Jet Aviation's acquisition by General Dynamics Corp. is "not really" a factor in whether it goes forward with plans to put operations in Ogden, a Jet Aviation spokesman said Monday.

Patrick Sniffen, vice president of marketing and communications for Jet Aviation, said that while the company has yet to act on a financial incentive from the state of Utah, the company is working on the business model and is optimistic to have some activities operating in Ogden early next year.

"We're optimistic that this is going to occur," Sniffen said. "At this point, I'm not hearing any reservations from our folks here ... From the information I've been given, it's all systems go."

General Dynamics Corp. said last week that it will buy Jet Aviation for about $2.25 billion in cash, part of the defense contractor's push to expand its private civilian jet business and tap into robust demand for luxury planes overseas.

"The Ogden matter really predated the General Dynamics deal, so while there will be some consideration, it's not really a factor in the decisionmaking process at the moment," Sniffen said.

In July, the Governor's Office of Economic Development Board approved a $8.3 million incentive — an $8 million tax credit and a $294,000 Industrial Assistance Fun grant — for Jet Aviation. The state hoped that the company would put more than 650 jobs over 15 years at a facility at the Ogden-Hinckley Airport that would maintain, repair and overhaul business aircraft and be a service center.

Much of the $6.9 million capital investment would be at leased space formerly occupied by now-bankrupt Adam Aircraft.

Jet Aviation, a Swiss company, said in May that it had signed a letter of intent with Kemp Development Inc. of Ogden to have Jet Aviation Ogden in operation by this fall, adding up to 200 people over the next two years. Sniffen said Monday that some maintenance and other operations could be in place as early as January or February.

The company said in May that its maintenance facility would be 70,000 square feet of hangars and workshops that would provide heavy maintenance, component repair, refurbishment and painting for mid- to large-cabin aircraft. Jet Aviation said it would assume the existing operations of Kemp Jet Services. The executive terminal, hangars and offices occupy 51,000 square feet and include the terminal, fueling, a pilot "snooze" room, a pilot lounge, weather and flight planning and an on-site restaurant.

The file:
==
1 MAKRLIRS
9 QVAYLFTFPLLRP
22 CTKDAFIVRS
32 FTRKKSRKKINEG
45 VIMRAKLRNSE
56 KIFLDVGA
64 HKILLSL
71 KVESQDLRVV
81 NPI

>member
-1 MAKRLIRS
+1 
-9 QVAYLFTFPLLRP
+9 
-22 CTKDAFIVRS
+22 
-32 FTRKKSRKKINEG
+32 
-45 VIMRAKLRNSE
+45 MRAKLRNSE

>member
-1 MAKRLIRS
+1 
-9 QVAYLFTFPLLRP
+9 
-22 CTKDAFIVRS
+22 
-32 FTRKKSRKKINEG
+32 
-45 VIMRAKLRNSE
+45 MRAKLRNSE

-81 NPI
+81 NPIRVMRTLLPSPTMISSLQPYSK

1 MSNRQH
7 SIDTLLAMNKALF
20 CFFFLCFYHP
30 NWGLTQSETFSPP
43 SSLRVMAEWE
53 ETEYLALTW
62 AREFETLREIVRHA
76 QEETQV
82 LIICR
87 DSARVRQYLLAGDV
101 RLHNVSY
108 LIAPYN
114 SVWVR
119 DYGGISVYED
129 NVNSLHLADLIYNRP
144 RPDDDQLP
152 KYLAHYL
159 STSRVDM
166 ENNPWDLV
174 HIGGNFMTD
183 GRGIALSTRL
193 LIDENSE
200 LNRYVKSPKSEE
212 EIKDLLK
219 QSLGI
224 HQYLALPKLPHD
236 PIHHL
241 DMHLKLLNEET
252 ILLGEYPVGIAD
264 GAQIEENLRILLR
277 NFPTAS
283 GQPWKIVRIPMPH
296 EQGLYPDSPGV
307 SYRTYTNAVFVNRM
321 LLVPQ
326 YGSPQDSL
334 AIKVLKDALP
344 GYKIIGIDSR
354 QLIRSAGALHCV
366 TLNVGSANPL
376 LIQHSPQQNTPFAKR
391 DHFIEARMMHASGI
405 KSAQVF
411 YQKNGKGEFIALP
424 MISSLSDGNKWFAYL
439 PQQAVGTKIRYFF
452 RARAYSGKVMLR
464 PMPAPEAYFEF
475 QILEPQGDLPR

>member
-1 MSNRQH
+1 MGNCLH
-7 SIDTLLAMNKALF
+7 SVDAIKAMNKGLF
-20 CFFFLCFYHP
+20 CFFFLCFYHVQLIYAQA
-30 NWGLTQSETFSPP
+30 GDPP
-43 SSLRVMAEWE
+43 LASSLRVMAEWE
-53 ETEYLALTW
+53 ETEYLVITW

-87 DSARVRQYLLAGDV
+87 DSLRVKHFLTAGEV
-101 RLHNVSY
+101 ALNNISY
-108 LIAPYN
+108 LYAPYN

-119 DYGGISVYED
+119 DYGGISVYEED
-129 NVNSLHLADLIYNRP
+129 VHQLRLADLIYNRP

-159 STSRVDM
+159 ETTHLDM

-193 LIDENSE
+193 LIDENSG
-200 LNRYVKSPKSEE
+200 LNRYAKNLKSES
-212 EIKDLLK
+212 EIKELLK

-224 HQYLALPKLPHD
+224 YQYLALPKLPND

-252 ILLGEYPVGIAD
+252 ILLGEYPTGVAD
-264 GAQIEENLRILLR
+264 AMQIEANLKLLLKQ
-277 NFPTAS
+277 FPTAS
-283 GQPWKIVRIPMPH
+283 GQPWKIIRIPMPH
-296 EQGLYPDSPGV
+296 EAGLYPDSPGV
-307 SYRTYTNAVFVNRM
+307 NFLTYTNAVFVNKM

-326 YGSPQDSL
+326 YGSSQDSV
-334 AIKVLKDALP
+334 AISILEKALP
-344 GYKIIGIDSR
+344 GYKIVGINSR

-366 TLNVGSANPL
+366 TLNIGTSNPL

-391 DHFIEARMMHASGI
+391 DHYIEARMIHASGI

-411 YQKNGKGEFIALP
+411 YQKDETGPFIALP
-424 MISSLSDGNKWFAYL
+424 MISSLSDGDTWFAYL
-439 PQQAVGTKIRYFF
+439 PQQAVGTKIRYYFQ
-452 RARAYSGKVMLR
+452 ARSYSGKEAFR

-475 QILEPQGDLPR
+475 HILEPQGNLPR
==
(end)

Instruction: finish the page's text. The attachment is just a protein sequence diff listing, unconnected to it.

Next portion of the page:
Jet Aviation has 25 service and maintenance centers in Europe, the Middle East and North and South America. General Dynamic's aerospace unit, which includes Gulfstream, has 12 service centers, with all but one located in the United States.

General Dynamics, based in Falls Church, Va., expects Jet Aviation to contribute sales of $1.5 billion in 2009 and post revenue growth of 10 percent to 12 percent. Jet Aviation employs 5,600 employees worldwide and has its U.S. headquarters in Teterboro, N.J.

The deal, expected to close by year-end, calls for General Dynamics to acquire all of Jet Aviation's shares from current owner Dreamliner Lux S.a.r.l., which is controlled by the British investment fund Permira Funds. The new business unit would be within the General Dynamics Aerospace group, operating under the Jet Aviation and Midcoast Aviation brands.

Contributing: Associated Press

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